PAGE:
With the threat of COVID-19 still very real, Canisius students might find themselves in a situation where they must isolate or quarantine themselves for 14 days as a precautionary measure.
According to New York State, if resident students have to quarantine or isolate they must do so at home if they live within a 250-mile radius. Students not living within 250 miles of the campus will be placed in Delavan Townhouse D for isolation; for quarantine they will be placed on the first floor of Bosch or Frisch Halls.
Students put into isolation are either symptomatic or COVID-19 positive, while those placed in quarantine are not symptomatic but have had close contact with someone who is positive or had approximate contact.
On campus, they have 50 beds available for students who must quarantine and 16 defined isolation rooms in Delavan D. Students are responsible for moving their belongings into the location they have been assigned to.
After placed in either isolation or quarantine, students will be provided with meals and a care package to help monitor their symptoms.
“It’s tough because what we’re asking students to do, and I’m mindful of this, is you live in your current living situation…everything set up the way you like it now for the next two weeks you got to go to a completely empty room… and it can be challenging,” Associate Director of Student Life Mark Piatkowski said.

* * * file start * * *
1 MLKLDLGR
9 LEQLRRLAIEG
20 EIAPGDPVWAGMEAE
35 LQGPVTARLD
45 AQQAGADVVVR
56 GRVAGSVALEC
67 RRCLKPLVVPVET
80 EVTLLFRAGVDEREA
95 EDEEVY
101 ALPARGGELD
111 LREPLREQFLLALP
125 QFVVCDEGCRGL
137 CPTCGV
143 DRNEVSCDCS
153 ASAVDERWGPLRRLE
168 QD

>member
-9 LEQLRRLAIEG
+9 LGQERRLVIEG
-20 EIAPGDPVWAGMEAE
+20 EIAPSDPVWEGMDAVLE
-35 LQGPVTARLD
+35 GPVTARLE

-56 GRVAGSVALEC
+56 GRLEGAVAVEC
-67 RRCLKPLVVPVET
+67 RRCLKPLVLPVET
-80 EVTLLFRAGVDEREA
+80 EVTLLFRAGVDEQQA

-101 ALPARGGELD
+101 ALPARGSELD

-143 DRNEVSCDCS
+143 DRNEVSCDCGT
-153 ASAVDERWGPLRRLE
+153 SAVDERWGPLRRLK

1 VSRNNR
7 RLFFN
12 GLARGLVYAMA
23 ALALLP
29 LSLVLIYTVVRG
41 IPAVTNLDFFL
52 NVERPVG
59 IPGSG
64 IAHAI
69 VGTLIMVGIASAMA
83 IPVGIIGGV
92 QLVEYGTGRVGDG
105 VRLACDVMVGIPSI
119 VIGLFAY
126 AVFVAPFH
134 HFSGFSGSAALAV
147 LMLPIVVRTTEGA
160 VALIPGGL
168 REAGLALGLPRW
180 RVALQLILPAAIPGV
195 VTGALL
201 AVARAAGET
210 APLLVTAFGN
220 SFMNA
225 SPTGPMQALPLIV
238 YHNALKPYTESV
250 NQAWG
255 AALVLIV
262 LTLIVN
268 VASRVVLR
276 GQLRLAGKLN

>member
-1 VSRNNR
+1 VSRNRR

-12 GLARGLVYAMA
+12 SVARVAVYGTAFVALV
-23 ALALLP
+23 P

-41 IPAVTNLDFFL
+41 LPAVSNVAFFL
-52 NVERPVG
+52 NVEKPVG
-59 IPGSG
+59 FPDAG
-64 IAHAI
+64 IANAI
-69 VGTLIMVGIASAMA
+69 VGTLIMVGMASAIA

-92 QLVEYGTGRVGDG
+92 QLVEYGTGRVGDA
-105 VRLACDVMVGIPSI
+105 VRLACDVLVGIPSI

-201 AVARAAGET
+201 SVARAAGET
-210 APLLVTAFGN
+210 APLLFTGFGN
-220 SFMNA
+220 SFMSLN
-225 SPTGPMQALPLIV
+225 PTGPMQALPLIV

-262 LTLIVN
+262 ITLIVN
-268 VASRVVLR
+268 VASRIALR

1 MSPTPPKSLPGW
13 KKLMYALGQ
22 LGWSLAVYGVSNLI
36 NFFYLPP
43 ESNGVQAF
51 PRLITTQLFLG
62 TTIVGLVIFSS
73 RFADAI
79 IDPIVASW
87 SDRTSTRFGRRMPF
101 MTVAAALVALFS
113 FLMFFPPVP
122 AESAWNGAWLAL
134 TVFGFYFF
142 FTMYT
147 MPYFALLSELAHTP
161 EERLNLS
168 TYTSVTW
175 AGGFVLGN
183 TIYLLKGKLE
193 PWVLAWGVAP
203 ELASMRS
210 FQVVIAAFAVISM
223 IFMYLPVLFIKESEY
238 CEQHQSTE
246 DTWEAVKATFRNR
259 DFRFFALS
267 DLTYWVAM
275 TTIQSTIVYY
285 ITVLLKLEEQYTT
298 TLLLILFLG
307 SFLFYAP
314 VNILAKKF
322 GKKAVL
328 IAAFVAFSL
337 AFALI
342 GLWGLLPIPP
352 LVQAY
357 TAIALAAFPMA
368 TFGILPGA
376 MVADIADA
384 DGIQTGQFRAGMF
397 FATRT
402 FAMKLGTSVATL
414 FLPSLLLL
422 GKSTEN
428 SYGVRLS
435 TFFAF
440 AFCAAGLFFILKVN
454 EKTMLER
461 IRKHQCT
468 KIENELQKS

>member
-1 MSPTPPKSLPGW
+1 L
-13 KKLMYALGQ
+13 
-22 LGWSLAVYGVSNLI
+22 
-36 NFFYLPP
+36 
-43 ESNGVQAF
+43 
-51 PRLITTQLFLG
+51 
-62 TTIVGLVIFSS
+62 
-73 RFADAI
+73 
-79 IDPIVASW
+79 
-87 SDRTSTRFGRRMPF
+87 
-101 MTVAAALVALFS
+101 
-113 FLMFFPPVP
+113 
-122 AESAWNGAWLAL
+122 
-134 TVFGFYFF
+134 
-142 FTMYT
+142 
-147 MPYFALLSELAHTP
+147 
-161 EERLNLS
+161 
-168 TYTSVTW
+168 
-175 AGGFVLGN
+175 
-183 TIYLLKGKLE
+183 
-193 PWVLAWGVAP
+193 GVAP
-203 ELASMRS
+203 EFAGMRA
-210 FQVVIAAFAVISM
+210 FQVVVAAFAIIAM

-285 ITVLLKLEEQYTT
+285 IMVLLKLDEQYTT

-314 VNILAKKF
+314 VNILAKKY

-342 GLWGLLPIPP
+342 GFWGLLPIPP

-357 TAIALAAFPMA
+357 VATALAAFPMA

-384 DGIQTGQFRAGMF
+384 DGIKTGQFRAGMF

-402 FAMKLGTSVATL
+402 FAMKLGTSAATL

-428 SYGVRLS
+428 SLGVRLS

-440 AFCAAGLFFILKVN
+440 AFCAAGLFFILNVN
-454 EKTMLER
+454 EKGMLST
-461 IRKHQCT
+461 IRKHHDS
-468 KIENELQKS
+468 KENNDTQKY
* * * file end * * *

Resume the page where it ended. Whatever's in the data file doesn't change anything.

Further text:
While in quarantine or isolation, students must abide by rules set in place to help keep themselves and others around them safe. Those in quarantine or isolation may not leave their room with the exception of using public restrooms, guest visits or food deliveries. If a student is found to have violated these guidelines then they may face college probation or possible suspension.
Students are delivered three meals once a day between 6-7 p.m. and dietary restrictions can be met by contacting Piatkowski.
Also, while in quarantine or isolation students will have to fill out a forum daily that monitors their symptoms, which goes directly to Student Health.
“I think the biggest obstacle has just been dealing with the fact that I can’t really go anywhere or do anything, which can definitely be frustrating. Like kind of seeing everyone going on with their lives while it feels like my life is on pause, and I won’t lie, it can be tough,” said Aidan Joly, a junior at Canisius who is currently in quarantine.
Not only can it be difficult for those who have to quarantine or isolate but it has also been difficult adjusting to this new process, Piatkowski said; they are confident in their plan and so far their plan has been working effectively.